Have you ever been to the food bank? What do you have in your pantry that will never get eaten?

Image: Freedigitalphotos.net/kratuanoiy

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23 Comments

  1. Every few months I check in with our food bank to ask what they need the most, then publish that info via some industry organizations I’m involved with. Usually, the responses include deodorant and shampoo, which I had never thought of until the past few years! Kids lunch stuff is also on the list most of the time, like granola bars, juice boxes, fruit snacks and such.
    One thing to note is that many food banks get wicked pricing deals, so while it doesn’t feel as good for the giver, cash is usually the best gift we can give!

    1. I would have never thought deodorant and shampoo, but if you can’t afford food, I guess you can’t afford health and beauty products.

  2. I recently watched the documentary A Place at the Table, which was about food insecurity, a term I had not heard of. Because even if people are getting food, they are essentially still starving. Food banks are a double edged sword for me. On one hand I think they are great in feeding people, but most of the food, in my opinion, is not healthy. Processed and sugary foods…things high in sodium. It’s very possible to be overweight and hungry at the same time in America. It’s crazy! What’s the solution? I have no idea…maybe free community classes how to teach people to keep with cheap ingredients from scratch? I think another problem might be time. In the case of a single mother who might be working two jobs to make ends meet..she might not have the time to cook from scratch. In any case, it’s still a very BIG problem in our country. 🙁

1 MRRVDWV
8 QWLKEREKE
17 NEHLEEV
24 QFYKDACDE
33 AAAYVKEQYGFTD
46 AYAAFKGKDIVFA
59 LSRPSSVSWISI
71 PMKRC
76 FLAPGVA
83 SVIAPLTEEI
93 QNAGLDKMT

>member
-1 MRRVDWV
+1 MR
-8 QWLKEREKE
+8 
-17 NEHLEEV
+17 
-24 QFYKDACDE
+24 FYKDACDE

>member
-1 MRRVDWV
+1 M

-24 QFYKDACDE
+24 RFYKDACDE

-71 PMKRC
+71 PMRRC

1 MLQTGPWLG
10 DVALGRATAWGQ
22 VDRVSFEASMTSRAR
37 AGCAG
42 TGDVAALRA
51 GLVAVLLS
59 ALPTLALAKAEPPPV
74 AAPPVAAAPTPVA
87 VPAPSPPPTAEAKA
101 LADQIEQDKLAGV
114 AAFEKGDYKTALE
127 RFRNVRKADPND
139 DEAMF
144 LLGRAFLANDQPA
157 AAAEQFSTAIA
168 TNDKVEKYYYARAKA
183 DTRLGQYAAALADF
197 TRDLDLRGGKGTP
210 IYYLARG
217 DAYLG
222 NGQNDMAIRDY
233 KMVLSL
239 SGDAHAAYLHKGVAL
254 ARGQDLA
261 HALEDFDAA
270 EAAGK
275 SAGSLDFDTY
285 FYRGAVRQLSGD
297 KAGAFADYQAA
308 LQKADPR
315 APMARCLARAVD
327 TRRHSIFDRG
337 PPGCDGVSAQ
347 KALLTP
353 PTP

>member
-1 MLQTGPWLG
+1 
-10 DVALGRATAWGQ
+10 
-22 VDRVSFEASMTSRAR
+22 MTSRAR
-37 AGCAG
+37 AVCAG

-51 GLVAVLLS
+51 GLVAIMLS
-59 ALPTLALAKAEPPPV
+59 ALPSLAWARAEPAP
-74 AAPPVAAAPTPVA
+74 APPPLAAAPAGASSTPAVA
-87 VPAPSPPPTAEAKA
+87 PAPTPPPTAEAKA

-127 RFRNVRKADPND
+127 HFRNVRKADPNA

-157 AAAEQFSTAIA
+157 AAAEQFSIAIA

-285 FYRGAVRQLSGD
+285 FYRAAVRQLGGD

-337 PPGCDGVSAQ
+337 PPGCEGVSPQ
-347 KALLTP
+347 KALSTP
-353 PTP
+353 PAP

1. I used to be on a community health committee and that was a huge issue. People were getting tons of food assistance but buying crap and running out of food because they bought all microwave stuff. A huge issue was that the mom didn’t know how to cook. They offer cooking classes all the time, but they are poorly attended. I don’t think anyone should try and survive long term on food banks, but hopefully, it’s a short term solution until people can get out of transitional housing. I like to think those are the ones I’m helping. Crap food is cheaper. There is no way around that until there are enough community gardens or similar and people actually learn how and take the time to cook.

  3. No I am not judgemental at all and we have on more than one occasion donated to the food bank and any other organizations that need food. We used coupons in the past to get so much free stuff that it was nothing to donate as much as we could. Many of my fans that still coupon heavily donate but it doesn’t stop there because you don’t have to coupon to donate. We pick up items on dollar days and load up and drop them off as well. Every little bit helps.

    1. Sometimes I don’t get the free items when I stumble upon them if it’s not something we use, but I will from now on. I’ve also realized how spoiled we are with what we eat. If we were hungry we would not be so choosy.